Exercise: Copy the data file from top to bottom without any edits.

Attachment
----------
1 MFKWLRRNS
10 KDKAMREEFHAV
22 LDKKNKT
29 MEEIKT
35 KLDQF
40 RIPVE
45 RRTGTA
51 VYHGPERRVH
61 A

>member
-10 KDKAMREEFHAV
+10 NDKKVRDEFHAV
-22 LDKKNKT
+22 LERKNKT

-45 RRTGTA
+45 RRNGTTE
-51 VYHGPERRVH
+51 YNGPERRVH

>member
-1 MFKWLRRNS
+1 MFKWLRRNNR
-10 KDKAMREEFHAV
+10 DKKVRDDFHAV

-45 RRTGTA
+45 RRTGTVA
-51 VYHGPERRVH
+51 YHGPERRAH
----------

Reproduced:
1 MFKWLRRNS
10 KDKAMREEFHAV
22 LDKKNKT
29 MEEIKT
35 KLDQF
40 RIPVE
45 RRTGTA
51 VYHGPERRVH
61 A

>member
-10 KDKAMREEFHAV
+10 NDKKVRDEFHAV
-22 LDKKNKT
+22 LERKNKT

-45 RRTGTA
+45 RRNGTTE
-51 VYHGPERRVH
+51 YNGPERRVH

>member
-1 MFKWLRRNS
+1 MFKWLRRNNR
-10 KDKAMREEFHAV
+10 DKKVRDDFHAV

-45 RRTGTA
+45 RRTGTVA
-51 VYHGPERRVH
+51 YHGPERRAH